Danny Mareco: So it really extends way beyond checking your fantasy football score or something, or posting a tweet, or doing those sort of... I think that's what a lot of people think of when they're able to use their phone in a stadium. "Can I post this picture to Facebook or something while I'm here? Or can I get on Snapchat right now?" It actually goes way beyond that in terms of what people can actually do. So I guess a lot of it is getting that out there, though, for people and understanding that, for some of these stadiums, they put this stuff, they budget all this out, and they actually go through it. So then it's also about training your end users on all this cool stuff that you can use.
Philip Wegner: Yes, so the way you think about is you kind of have to think about the benefits for the different people that are using or are going to be operating the systems. First, you have the end user, and what the end user gets is a better experience because it's more like my home experience. I've got really high-speed access. I've got an app perhaps if the stadium is invested in that, that does all these cool things. It's really driven by what the stadium wants, so player stats and all that can be on there. But you can also drive concessions or order from your location, and those are all really cool things for the end user. When you look at the benefits from the stadium operator, now what they're looking at is they're looking at all sorts of analytics on where the users are going inside their facility, and that tells them really all sorts of things like how to position marketing materials, where they're going inside their facility, so they're looking at traffic flows. But then they're also looking at data and how they're using the systems and the apps. And they're using all that. The marketing team can use that, the facility's team can use that. And so there's all sorts of benefits from the actual stadium operator side as well.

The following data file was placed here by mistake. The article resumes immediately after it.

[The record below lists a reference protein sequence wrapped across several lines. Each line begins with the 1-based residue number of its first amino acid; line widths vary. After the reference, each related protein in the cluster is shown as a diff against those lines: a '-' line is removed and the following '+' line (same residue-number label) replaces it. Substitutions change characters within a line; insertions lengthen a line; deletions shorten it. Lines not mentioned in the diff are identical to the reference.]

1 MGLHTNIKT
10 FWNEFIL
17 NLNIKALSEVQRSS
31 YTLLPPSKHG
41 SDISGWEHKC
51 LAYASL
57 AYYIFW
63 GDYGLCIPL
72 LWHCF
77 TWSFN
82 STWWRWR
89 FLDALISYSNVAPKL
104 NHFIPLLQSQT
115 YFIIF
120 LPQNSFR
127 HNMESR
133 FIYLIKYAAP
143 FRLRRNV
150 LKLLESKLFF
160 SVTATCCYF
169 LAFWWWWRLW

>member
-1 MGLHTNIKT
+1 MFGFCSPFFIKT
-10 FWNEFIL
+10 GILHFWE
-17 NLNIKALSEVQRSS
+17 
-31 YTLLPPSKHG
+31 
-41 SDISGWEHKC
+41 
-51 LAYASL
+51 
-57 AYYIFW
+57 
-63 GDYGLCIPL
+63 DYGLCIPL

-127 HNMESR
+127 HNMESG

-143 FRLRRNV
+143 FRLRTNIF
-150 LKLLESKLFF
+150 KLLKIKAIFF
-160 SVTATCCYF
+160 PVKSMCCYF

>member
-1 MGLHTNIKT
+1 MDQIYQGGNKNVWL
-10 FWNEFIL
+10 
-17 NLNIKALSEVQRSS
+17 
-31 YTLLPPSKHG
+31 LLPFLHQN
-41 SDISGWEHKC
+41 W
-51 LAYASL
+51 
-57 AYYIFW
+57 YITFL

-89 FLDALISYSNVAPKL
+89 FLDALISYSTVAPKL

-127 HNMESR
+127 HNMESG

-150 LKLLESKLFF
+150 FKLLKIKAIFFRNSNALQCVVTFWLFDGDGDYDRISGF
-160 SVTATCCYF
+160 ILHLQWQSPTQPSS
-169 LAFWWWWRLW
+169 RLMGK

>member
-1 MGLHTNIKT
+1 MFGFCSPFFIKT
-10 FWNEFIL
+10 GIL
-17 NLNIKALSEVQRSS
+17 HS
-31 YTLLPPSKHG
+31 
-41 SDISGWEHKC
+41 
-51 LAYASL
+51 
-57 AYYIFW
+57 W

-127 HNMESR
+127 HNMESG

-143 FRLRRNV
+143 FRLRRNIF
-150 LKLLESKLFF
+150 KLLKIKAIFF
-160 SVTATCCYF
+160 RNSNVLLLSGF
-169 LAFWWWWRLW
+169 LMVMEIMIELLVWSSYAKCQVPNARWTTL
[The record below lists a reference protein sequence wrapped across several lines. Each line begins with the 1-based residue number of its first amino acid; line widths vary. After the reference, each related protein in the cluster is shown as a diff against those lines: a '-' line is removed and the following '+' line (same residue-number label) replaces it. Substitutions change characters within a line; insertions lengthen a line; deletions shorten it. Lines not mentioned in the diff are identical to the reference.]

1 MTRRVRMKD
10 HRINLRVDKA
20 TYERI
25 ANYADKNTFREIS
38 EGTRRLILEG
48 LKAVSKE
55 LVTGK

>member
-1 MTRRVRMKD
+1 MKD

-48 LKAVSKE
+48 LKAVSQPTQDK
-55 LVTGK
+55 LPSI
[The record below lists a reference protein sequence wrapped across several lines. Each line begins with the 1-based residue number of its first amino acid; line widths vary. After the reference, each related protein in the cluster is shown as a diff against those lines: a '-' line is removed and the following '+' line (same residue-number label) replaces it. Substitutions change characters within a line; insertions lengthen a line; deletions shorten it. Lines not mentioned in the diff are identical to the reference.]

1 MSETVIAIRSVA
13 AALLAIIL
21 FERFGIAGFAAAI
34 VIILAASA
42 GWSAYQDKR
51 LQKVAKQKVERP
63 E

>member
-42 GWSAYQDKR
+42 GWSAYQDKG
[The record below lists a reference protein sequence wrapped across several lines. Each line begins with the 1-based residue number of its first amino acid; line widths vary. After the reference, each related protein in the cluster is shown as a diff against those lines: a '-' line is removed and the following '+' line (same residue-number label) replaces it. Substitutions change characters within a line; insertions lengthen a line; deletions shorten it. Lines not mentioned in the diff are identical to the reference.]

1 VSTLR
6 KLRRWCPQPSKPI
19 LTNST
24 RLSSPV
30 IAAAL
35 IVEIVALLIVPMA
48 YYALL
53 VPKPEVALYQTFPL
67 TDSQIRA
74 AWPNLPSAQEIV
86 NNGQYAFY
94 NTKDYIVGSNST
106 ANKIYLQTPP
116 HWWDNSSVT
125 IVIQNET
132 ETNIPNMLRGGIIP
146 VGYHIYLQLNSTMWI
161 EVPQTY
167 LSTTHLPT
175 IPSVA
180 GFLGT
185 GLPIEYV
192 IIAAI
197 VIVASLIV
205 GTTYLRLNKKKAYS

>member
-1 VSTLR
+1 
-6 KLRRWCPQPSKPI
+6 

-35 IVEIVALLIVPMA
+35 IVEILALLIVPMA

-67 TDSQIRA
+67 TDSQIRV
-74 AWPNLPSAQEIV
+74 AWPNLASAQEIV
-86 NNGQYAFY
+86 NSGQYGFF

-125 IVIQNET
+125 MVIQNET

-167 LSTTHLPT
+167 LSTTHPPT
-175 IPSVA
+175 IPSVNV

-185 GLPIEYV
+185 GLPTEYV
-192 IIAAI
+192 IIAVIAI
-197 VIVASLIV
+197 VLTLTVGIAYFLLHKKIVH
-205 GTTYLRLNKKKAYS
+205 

Danny Mareco: So if they're not using the stadium's app, let's say that the stadium has their own app, would the business side of things be able to understand other apps that people are using? So how many people are using Facebook, how many people are using...
Philip Wegner: Yes. You can do what we call [inaudible 00:07:46] visibility on the entire network, which just means that you can see where people are going online. So that's really kind of a security function, but you definitely could look at those types of things. So a customer that has all in, like the 49ers for example, they're going to have their own app that's built to do certain things, the things they want to be able to do. And then from the infrastructure perspective, they're going to have really fast Wi-Fi infrastructure. And I think the Super Bowl this year set a record for data throughput in one event. I think it was 10 TB or something. And then in order to make the Wi-Fi run, of course, you've got really fast wire infrastructure as well, and then you've got all the security components that go along with tying all that together. And then the other kind of important thing that stadiums are going to want, if they want that do all the location stuff, is they're going to have some sort of Beacon Technology, which is a little bit different than Wi-Fi in the way it does tracking of the devices. And if you're going to do wayfinding, and order from your seats, and all that stuff, you got to have that Beacon Technology in there, as well.
Danny Mareco: So I guess going along with that, there's a lot of cool things you can do. How easy, or difficult, or complex is it to actually do a lot of these things?
Philip Wegner: So it's very difficult to plan a system like that. Perhaps, I don't know if it's the most complicated environment, but it's probably close because you're talking about 70,000 or 100,000 people all inside one facility. And what makes it really difficult is that the Wi-Fi system or the networking system has a limited number of channels that you could use inside one area. So, not too get too buried in the details, but you're basically planning kind of a minicells of microcells kind of environment inside these stadiums, so you really have to have someone that understands how to plan from that...because it's a really high capacity area. Because where this whole model breaks down is recraft [SP] doesn't work. So if you don't have a right system in there, then you've got a lot of problems. And then just from a stadium perspective, the design itself in a physical environment is difficult because you're talking about a huge concrete bowl, where you've got to design this system that works in microcells, which basically means that you've got a lot of access points and infrastructure to deploy, and then you've got to be able to physically get it into the environment, which is a really challenging thing. So it costs a lot just to get it deployed physically, and then it requires a lot of really high-level engineering in order to make work. From a college stadium level, and from an NFL team level, and pro-sports, I think it's really going to become a requirement just to have the Wi-Fi infrastructure because users just require it. They want to post on Instagram and...
Danny Mareco: People aren't really satisfied with... even if it does work okay, it just seems like it's never fast enough.